- 3DS Max 7, $230 E6400 between the $346 and $825 Athlons.
      - Cinebench, $230 E6400 a little better than a $253 4600+.
      - 3DS Max 7 (rendering), $230 E6400 between $253 and $346 Athlons.
      - LightWave, no Athlons are close to touching even a $190 Core 2 Duo.
      - POVRay, $230 E6400 as $825 FX-
    • by Macka ( 9388 )

      Unless money is no object to you
      Huh? At 2.4GHz and below, the price difference is about equivalent to a nice dinner for two with a good bottle of wine. Stay in for a night and you've saved enough to get the better option. It certainly shouldn't put anyone off.
      • This is slashdot, most of us would do *murder* for a nice dinner for two with a good bottle of wine, you moron.
  • As the owner of AMD socket 939 processor I'm going to skip any AM2 socket mainboard. It's time that processor manufactures realize the time to change sockets each year is over. Either they are able to foresee the socket interface for the next 5 years or they have to provide processors for any socket within that time line. The next mainboard I buy is the one which comes closed to this goal and mainboard manufactures are well advise to request this from their processor suppliers. I'll stick to this policy sin
    • Since AMD cpu's have the memory controller on board when a change is
      made to use new memory technology the cpu (and socket) must change.
      In the case of AM2 it appears that DDR2 and the proposed DDR3 will
      be compatible enough that these two cpu/socket designs will allow
      some backward compatibility. However you can't use DDR memory on
      AM2 cpu's, nor can socket 939 processors use DDR2.

      However ths situation is the same for other memory technologies.
      PC133 memory can't be used on a DDR motherboard, nor visa-versa
    • 939 has been out for well over a year now, and it's on the way out. The best time to buy a new socket is when it's brand spaking new because you can potentially get the most use out of your motherboard that way. Having bought an early 754 Athlon 64 I skipped out on 939 altogether and now have an AM2 setup.

      Then again, I sympathize with you - especially since socket AM2 has 939 pins!
  • by DrunkenPenguin ( 553473 ) on Wednesday September 13, 2006 @04:11AM (#16094741) Homepage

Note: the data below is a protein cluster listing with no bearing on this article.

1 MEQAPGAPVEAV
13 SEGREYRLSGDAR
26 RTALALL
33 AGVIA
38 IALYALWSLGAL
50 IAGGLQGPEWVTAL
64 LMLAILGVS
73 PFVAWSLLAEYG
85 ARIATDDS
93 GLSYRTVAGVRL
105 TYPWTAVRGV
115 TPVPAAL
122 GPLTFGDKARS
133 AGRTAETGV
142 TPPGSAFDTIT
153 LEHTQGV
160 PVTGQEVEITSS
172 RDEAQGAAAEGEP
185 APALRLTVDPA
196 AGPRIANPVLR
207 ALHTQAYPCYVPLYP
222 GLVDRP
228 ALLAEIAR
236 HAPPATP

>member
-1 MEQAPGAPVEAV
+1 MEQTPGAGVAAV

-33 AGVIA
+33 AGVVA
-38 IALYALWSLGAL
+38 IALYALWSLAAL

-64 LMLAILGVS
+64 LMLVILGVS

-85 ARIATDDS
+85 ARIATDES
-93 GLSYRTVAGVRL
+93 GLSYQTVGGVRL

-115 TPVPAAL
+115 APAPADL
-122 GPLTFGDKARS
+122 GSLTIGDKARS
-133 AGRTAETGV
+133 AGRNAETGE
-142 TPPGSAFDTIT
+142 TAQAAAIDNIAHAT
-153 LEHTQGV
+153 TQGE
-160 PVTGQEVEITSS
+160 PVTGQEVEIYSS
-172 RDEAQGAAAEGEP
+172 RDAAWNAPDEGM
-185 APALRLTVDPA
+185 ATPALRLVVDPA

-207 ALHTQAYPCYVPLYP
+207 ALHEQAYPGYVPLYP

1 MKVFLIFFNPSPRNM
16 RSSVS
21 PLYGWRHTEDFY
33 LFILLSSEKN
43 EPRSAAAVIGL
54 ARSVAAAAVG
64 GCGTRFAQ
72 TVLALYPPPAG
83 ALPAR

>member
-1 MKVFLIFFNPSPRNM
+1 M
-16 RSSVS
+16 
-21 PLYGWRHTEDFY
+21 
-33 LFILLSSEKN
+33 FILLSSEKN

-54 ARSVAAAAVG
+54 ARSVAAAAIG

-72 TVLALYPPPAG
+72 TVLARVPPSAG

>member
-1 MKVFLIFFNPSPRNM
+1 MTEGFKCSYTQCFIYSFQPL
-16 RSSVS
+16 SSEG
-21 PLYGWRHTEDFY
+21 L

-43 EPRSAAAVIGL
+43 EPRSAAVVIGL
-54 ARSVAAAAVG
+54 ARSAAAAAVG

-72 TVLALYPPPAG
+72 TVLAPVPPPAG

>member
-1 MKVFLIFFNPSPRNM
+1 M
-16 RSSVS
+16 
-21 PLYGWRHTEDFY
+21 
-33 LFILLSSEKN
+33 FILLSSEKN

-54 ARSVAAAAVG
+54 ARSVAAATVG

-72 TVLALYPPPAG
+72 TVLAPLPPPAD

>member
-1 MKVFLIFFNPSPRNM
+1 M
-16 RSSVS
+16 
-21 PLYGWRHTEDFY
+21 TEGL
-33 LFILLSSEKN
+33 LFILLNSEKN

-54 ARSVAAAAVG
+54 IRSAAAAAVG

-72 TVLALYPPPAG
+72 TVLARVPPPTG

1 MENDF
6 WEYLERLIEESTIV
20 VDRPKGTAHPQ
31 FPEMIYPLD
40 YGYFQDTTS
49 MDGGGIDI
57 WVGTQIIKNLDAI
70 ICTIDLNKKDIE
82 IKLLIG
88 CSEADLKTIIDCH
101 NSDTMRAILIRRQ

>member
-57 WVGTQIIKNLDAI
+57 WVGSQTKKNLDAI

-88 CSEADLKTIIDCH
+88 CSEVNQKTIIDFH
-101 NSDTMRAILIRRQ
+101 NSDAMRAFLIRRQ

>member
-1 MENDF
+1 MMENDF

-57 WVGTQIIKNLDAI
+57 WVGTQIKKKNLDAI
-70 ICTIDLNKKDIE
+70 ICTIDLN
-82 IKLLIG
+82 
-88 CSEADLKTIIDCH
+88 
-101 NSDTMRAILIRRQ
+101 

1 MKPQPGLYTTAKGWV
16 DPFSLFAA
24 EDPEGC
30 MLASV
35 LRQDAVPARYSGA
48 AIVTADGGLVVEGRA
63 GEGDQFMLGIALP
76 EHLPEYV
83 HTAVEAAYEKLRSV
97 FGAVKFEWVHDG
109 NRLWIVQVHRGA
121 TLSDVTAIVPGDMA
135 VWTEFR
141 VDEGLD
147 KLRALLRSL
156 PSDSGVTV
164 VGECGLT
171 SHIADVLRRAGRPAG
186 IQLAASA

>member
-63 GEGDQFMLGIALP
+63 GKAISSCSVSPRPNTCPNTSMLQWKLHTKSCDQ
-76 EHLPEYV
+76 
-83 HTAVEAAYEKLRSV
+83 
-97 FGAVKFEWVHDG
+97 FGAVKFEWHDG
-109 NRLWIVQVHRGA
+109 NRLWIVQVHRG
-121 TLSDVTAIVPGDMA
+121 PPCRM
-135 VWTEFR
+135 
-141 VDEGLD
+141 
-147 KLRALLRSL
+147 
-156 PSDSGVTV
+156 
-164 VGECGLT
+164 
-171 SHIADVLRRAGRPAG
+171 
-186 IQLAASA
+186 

Core2duo processors seem very attractive - nobody can deny that. HERE [] you can find Tom's Hardware benchmarks of Core2Duo against AMD processors.
    However, another interesting thing is that Intel is very open source friendly. Intel's new top of the line graphics adapters (found on some core2duo motherboards) have _FULLY_ open source Linux drivers! That is a _BIG_ thing! You can find more information HERE []. Imagine! Now you can have fully open source OS without any binary drivers messing up your system. These on board graphics adapters are also very fast and capable, so it's a big thing to many of us.
    • by obi ( 118631 )
      yeah, they're _FULLY_ open source... unless you're actually taking into account the file -> not so open source. Basically it's for things like macrovision (tv-out?) etc, so some features require a binary blob still.

      See: 536806403908&w=2 []

      That being said, this thing is completely optional. And the message hints what the Intel policy is on things Intel can't release (I got the exact same impression from intels ipw3945 wireless driver) -
  • We all know that the performance crown (and certainly the performance per watt crown) went back to Intel with the Core 2 Duo. But at the medium and low price range the performance per $$ is contested. At the beginning the article says that you can't compare the product lines any more (so comparing simply by price would be best) and then make up their own comparison table where they put each AMD processor next to significantly more expensive Intel model. This BS to the highest degree.

    64bit is a completely di
  • I'm a cheap bastard and I need performance/price ratios. Tomshardware is too slow with its CPU charts.